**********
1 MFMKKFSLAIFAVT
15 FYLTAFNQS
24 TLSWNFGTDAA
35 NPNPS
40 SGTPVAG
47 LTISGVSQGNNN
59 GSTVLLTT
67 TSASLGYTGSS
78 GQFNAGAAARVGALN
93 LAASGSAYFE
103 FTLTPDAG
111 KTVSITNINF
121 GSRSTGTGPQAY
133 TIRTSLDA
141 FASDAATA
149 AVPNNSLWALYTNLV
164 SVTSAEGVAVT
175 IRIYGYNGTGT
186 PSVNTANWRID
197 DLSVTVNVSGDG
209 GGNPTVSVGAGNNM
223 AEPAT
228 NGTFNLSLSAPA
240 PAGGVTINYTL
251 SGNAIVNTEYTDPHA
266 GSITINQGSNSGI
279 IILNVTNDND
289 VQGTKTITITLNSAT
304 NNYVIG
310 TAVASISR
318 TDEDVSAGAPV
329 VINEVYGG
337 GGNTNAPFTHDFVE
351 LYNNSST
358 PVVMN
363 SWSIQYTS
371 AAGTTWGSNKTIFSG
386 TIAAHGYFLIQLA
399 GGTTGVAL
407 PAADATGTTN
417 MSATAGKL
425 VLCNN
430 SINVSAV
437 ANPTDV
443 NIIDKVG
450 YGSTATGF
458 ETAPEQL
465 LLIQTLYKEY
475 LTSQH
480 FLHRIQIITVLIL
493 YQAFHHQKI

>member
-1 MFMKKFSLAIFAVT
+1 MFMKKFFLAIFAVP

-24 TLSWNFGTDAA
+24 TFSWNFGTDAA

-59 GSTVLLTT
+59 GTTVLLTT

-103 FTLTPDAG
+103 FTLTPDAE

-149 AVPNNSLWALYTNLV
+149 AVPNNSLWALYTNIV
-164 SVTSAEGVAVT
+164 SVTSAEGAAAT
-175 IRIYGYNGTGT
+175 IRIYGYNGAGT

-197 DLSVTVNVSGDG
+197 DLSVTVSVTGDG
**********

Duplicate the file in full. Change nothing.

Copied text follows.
1 MFMKKFSLAIFAVT
15 FYLTAFNQS
24 TLSWNFGTDAA
35 NPNPS
40 SGTPVAG
47 LTISGVSQGNNN
59 GSTVLLTT
67 TSASLGYTGSS
78 GQFNAGAAARVGALN
93 LAASGSAYFE
103 FTLTPDAG
111 KTVSITNINF
121 GSRSTGTGPQAY
133 TIRTSLDA
141 FASDAATA
149 AVPNNSLWALYTNLV
164 SVTSAEGVAVT
175 IRIYGYNGTGT
186 PSVNTANWRID
197 DLSVTVNVSGDG
209 GGNPTVSVGAGNNM
223 AEPAT
228 NGTFNLSLSAPA
240 PAGGVTINYTL
251 SGNAIVNTEYTDPHA
266 GSITINQGSNSGI
279 IILNVTNDND
289 VQGTKTITITLNSAT
304 NNYVIG
310 TAVASISR
318 TDEDVSAGAPV
329 VINEVYGG
337 GGNTNAPFTHDFVE
351 LYNNSST
358 PVVMN
363 SWSIQYTS
371 AAGTTWGSNKTIFSG
386 TIAAHGYFLIQLA
399 GGTTGVAL
407 PAADATGTTN
417 MSATAGKL
425 VLCNN
430 SINVSAV
437 ANPTDV
443 NIIDKVG
450 YGSTATGF
458 ETAPEQL
465 LLIQTLYKEY
475 LTSQH
480 FLHRIQIITVLIL
493 YQAFHHQKI

>member
-1 MFMKKFSLAIFAVT
+1 MFMKKFFLAIFAVP

-24 TLSWNFGTDAA
+24 TFSWNFGTDAA

-59 GSTVLLTT
+59 GTTVLLTT

-103 FTLTPDAG
+103 FTLTPDAE

-149 AVPNNSLWALYTNLV
+149 AVPNNSLWALYTNIV
-164 SVTSAEGVAVT
+164 SVTSAEGAAAT
-175 IRIYGYNGTGT
+175 IRIYGYNGAGT

-197 DLSVTVNVSGDG
+197 DLSVTVSVTGDG